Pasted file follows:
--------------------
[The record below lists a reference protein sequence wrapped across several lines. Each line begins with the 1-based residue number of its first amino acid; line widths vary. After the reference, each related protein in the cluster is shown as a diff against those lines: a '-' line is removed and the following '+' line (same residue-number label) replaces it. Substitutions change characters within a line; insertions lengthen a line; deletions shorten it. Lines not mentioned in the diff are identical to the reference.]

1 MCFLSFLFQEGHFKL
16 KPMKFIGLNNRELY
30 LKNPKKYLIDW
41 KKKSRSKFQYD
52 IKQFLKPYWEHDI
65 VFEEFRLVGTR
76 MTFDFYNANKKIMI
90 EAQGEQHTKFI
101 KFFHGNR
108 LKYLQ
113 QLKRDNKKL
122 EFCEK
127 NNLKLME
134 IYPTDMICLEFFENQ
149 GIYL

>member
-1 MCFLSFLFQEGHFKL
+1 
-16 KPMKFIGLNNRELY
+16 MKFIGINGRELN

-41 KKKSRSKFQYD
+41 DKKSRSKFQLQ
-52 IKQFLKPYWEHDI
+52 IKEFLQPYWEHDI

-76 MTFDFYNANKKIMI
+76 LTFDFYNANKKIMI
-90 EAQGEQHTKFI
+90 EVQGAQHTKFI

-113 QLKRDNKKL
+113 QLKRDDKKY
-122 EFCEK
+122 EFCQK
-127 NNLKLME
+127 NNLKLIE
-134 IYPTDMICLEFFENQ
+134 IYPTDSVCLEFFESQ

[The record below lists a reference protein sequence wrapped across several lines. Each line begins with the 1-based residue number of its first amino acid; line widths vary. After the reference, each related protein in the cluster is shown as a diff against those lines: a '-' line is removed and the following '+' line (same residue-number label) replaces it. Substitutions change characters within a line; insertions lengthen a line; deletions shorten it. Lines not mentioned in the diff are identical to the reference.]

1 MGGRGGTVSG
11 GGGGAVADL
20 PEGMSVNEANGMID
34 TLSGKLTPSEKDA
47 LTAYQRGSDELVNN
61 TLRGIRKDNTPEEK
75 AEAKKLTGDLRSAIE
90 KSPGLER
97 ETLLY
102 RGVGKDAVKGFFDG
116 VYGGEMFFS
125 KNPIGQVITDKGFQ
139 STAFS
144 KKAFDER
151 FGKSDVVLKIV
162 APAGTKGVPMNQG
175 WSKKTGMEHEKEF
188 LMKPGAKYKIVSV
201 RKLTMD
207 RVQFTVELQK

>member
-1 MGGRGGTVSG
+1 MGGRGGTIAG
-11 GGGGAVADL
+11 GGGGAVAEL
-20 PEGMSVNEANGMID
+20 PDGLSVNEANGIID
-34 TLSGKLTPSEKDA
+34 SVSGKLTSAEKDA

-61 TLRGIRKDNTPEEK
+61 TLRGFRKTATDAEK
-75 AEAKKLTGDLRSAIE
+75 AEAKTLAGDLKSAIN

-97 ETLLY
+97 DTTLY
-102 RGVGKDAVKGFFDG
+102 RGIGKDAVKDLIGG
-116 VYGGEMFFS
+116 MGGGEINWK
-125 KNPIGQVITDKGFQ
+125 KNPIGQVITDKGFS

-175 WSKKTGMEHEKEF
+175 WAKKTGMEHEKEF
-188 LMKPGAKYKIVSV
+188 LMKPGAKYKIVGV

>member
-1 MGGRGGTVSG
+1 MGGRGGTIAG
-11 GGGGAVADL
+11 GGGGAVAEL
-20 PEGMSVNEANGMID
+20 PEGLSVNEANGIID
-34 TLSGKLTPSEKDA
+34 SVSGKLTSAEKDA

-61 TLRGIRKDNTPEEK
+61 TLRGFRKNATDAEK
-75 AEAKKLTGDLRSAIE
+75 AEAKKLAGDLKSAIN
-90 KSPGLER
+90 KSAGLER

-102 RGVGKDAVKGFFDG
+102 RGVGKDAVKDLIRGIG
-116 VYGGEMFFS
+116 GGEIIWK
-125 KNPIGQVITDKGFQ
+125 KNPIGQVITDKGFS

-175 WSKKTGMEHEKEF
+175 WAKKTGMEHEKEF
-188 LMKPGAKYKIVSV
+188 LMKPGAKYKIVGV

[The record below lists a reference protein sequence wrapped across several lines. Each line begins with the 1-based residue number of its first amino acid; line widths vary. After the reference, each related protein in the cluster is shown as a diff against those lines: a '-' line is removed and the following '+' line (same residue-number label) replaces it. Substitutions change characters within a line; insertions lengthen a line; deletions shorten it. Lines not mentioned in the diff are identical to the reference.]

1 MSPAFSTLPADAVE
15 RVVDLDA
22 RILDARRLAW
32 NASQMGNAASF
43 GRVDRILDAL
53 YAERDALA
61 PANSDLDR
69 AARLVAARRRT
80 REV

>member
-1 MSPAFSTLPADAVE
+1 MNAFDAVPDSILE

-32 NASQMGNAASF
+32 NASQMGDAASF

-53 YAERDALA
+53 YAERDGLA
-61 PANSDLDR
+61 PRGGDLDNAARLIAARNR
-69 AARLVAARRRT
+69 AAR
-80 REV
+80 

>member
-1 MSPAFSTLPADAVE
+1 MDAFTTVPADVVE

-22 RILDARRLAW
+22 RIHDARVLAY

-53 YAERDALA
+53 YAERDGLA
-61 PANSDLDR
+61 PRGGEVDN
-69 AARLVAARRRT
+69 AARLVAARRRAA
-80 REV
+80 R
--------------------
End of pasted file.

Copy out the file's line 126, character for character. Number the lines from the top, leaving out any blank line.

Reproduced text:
-61 PANSDLDR